Alwyn felt sure, that being older in years than other people he had asked, this man might have a good answer. When he heard the question the old man nodded sagely and admitted it was by no means an easy question.
”I wrote a verse of my own about this,” he said. ”It does not answer your question but it does warn of Honour’s most dangerous companion …..
”Honour’s not without grave risks, you will see,
Since close beside Honour’s throne sits Pride;
And Pride’s self-gazing shatters love inside
The soul, thus leaving naught but echoed “Me!”
So heed my paltry lines I write: Stand tall
When called before the crowd, a hero’s crown
Receiving. Wait, when you take it for your own
and know, Pride goes forth before a fall.”
At this moment a younger man came out of a nearby wood, attracted by the fire. He was simply dressed but he had a very fine horse and the horse wore armour and its reins were held by a squire. The man was very polite in his manner. His hair was turning just a little grey and he looked tired and care worn. The old man stood and bowed stiffly and invited him to rest at the fire. Alwyn greeted him with a smile.
”I could not help but overhear your verse” said the Knight, for such he was. He took a seat on a moss covered stone near the fire.
”We were discussing the nature of honour Sir” said Alwyn, passing the Knight and the old man a cup each of mead from his flask. ”May we have your own opinion?”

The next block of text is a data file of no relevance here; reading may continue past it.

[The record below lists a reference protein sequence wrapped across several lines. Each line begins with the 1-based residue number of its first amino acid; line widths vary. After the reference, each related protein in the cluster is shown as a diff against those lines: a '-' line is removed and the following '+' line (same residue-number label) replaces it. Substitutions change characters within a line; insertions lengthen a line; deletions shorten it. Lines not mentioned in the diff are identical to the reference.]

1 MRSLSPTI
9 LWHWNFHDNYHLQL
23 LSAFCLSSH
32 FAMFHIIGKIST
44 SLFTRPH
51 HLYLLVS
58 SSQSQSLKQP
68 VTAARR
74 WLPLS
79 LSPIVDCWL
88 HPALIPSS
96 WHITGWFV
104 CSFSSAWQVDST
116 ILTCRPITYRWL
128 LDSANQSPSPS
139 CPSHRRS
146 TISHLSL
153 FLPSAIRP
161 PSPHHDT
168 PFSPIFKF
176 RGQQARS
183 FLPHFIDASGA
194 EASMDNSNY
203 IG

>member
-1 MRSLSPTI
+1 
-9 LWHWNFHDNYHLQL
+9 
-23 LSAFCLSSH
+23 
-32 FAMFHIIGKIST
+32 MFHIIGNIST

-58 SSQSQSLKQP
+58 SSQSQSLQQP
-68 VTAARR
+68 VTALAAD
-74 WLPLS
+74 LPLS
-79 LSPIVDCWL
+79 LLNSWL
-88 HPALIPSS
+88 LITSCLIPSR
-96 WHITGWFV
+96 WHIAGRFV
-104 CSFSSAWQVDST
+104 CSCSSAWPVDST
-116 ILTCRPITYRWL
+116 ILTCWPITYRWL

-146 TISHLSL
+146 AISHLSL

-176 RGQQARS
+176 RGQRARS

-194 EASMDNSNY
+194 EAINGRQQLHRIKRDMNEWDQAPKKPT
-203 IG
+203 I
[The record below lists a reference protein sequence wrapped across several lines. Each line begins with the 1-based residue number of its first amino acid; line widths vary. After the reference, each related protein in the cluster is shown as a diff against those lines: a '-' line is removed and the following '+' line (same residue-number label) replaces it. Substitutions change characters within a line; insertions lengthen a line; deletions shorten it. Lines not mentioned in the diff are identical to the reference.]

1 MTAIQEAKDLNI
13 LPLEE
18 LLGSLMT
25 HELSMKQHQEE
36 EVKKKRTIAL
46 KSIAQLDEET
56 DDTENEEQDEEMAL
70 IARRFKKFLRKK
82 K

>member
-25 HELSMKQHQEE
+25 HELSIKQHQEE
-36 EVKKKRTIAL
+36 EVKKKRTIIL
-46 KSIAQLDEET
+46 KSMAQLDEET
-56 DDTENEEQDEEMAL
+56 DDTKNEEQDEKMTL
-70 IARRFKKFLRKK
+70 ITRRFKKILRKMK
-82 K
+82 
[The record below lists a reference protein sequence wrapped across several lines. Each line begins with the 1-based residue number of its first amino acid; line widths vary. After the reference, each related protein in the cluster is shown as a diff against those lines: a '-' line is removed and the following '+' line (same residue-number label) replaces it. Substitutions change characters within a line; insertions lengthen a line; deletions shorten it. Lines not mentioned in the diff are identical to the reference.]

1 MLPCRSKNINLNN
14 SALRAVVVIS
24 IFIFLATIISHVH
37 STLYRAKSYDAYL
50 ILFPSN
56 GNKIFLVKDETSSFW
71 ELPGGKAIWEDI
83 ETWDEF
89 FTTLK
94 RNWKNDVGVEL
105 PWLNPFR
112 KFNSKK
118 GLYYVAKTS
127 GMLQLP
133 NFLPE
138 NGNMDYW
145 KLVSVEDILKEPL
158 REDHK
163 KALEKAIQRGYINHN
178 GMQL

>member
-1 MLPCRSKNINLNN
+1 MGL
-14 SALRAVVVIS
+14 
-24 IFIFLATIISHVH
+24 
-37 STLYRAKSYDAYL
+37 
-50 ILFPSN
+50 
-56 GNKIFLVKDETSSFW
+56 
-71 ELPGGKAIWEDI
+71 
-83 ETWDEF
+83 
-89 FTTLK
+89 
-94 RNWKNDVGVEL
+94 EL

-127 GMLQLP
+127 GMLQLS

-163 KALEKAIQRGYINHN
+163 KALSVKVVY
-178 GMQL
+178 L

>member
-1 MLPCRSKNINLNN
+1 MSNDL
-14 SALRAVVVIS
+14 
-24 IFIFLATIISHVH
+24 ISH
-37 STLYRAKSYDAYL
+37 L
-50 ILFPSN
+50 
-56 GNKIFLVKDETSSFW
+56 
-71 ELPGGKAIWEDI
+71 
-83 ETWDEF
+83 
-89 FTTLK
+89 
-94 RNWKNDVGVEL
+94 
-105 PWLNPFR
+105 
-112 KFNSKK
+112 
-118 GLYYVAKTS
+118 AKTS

”Indeed” said the Knight,, ”for honour is the core at the heart of my life. It’s a continuous reaching for a better version of ourselves, and encouraging others to reach for that also. It’s a way of relating to others that places them not only higher than ourselves, but higher than they might think of themselves. It is a standard that we must reach, or die trying, because anything less would be a failure of character.”
”A very interesting answer Sir,” said Alwyn, thinking it the best answer he had received so far and that it seemed to fit well with what the farmers wife had said.
Wrapping his blue wool cloak close around him and bidding them farewell with blessings Alwyn slung his harp on his back and travelled on, thinking of the Knights words about having a better self. What was this better self we much reach for?
The end of Alywn’s journey had arrived and he was still pondering this question as he arrived back at the door of the college. The year and a day was over and even before he had unslung his harp from his back he was called to his teachers chamber to give his own answer and this is what he said,
”I asked many people and everyone answered me in accordance with their view of the world and their own heart. It seems there always has to be a judgement made about what is honourable and what is not. Opinion may change with experience but you have to make these judgements every day of your life, even in the simplest act. I think it is a question with no certain answer and this is not a matter for dogma, for each mans life is his own responsibility. I think one aspect is based on kindness, for we all live in community, but one man spoke of his ‘better self’, a higher version of his self, and this I think is the clue. This higher self is the soul. Perhaps honour is the way we protect our own soul in all our own actions and sometimes we fail and sometimes we succeed but the honour is in the trying to care for our own soul. It is our soul that demands honour.”
The Druid smiled and told Alwyn to go and rest but Alwyn was still curious.
”Did I answer rightly?”
”Let your own soul answer that question and soon we will set you another for your next journey. Those who ponder on such questions as what is honour, what is truth and what is love and think with an open heart and mind are well begun in the journey of learning that will one day leads them to wisdom. Always take care of your soul. You will continue to travel. Your studies progress well enough.”